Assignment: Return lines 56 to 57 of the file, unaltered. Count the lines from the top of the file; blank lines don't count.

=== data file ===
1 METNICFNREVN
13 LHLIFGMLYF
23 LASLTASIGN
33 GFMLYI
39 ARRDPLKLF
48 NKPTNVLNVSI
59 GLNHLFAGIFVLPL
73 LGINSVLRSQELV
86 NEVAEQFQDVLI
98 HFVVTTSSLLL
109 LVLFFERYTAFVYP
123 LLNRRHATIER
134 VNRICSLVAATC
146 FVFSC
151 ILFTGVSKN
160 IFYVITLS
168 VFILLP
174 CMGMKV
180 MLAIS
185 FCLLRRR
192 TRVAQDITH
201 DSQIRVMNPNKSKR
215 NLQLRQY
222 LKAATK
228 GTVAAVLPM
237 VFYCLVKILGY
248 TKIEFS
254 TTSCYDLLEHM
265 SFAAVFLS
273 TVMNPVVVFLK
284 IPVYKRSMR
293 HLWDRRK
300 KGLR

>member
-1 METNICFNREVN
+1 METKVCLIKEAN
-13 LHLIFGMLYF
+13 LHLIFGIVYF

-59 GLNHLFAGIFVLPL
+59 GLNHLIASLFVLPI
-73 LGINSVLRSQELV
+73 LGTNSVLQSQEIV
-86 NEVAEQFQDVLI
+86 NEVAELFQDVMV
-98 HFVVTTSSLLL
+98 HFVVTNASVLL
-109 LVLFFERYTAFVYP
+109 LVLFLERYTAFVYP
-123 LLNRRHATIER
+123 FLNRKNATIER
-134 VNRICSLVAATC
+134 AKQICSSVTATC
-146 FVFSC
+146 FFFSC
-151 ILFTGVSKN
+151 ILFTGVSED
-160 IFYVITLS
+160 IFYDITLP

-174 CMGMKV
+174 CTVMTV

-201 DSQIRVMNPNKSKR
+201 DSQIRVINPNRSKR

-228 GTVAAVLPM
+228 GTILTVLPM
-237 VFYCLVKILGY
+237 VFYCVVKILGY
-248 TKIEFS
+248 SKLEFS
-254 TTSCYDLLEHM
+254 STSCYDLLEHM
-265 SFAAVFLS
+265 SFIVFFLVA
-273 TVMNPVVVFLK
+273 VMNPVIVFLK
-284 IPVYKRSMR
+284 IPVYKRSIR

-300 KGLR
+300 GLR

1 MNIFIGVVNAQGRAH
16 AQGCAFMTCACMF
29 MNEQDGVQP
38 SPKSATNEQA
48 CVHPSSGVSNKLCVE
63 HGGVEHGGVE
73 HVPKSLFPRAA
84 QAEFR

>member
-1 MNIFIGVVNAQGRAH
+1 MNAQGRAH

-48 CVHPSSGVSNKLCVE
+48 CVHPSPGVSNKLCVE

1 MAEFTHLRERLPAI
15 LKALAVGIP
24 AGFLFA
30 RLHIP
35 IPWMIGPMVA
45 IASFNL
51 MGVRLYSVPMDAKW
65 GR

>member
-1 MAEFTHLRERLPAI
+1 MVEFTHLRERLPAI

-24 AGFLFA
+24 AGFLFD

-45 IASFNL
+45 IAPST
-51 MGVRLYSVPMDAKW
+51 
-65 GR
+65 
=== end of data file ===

+151 ILFTGVSED
-160 IFYVITLS